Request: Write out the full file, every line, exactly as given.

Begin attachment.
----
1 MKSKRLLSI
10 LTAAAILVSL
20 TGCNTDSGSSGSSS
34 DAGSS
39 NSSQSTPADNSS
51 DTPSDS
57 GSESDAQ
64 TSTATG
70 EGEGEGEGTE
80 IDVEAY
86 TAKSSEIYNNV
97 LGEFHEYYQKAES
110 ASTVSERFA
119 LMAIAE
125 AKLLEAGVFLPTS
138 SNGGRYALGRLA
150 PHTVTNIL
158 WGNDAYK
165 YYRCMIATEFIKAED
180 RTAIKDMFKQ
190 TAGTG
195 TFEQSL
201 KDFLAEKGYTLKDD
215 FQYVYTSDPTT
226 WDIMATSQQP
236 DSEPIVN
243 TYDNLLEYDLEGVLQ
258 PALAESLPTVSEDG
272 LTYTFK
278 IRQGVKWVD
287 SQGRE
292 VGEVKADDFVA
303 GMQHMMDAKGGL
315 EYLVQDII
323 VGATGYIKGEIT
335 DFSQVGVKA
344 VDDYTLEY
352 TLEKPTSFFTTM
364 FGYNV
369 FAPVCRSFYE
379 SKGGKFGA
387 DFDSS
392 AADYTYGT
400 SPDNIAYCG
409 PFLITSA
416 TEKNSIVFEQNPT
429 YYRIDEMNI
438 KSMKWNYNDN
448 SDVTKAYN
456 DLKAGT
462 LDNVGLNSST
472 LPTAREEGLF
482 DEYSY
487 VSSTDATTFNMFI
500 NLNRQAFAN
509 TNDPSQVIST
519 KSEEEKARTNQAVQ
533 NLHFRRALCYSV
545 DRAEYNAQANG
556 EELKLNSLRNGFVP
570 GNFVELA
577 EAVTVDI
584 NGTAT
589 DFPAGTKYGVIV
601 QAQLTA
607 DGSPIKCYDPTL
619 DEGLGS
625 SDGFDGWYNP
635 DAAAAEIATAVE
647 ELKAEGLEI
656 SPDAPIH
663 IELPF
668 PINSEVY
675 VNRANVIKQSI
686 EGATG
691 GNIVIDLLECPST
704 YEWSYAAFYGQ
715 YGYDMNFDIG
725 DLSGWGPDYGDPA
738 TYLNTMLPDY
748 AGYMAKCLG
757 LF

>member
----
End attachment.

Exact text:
1 MKSKRLLSI
10 LTAAAILVSL
20 TGCNTDSGSSGSSS
34 DAGSS
39 NSSQSTPADNSS
51 DTPSDS
57 GSESDAQ
64 TSTATG
70 EGEGEGEGTE
80 IDVEAY
86 TAKSSEIYNNV
97 LGEFHEYYQKAES
110 ASTVSERFA
119 LMAIAE
125 AKLLEAGVFLPTS
138 SNGGRYALGRLA
150 PHTVTNIL
158 WGNDAYK
165 YYRCMIATEFIKAED
180 RTAIKDMFKQ
190 TAGTG
195 TFEQSL
201 KDFLAEKGYTLKDD
215 FQYVYTSDPTT
226 WDIMATSQQP
236 DSEPIVN
243 TYDNLLEYDLEGVLQ
258 PALAESLPTVSEDG
272 LTYTFK
278 IRQGVKWVD
287 SQGRE
292 VGEVKADDFVA
303 GMQHMMDAKGGL
315 EYLVQDII
323 VGATGYIKGEIT
335 DFSQVGVKA
344 VDDYTLEY
352 TLEKPTSFFTTM
364 FGYNV
369 FAPVCRSFYE
379 SKGGKFGA
387 DFDSS
392 AADYTYGT
400 SPDNIAYCG
409 PFLITSA
416 TEKNSIVFEQNPT
429 YYRIDEMNI
438 KSMKWNYNDN
448 SDVTKAYN
456 DLKAGT
462 LDNVGLNSST
472 LPTAREEGLF
482 DEYSY
487 VSSTDATTFNMFI
500 NLNRQAFAN
509 TNDPSQVIST
519 KSEEEKARTNQAVQ
533 NLHFRRALCYSV
545 DRAEYNAQANG
556 EELKLNSLRNGFVP
570 GNFVELA
577 EAVTVDI
584 NGTAT
589 DFPAGTKYGVIV
601 QAQLTA
607 DGSPIKCYDPTL
619 DEGLGS
625 SDGFDGWYNP
635 DAAAAEIATAVE
647 ELKAEGLEI
656 SPDAPIH
663 IELPF
668 PINSEVY
675 VNRANVIKQSI
686 EGATG
691 GNIVIDLLECPST
704 YEWSYAAFYGQ
715 YGYDMNFDIG
725 DLSGWGPDYGDPA
738 TYLNTMLPDY
748 AGYMAKCLG
757 LF

>member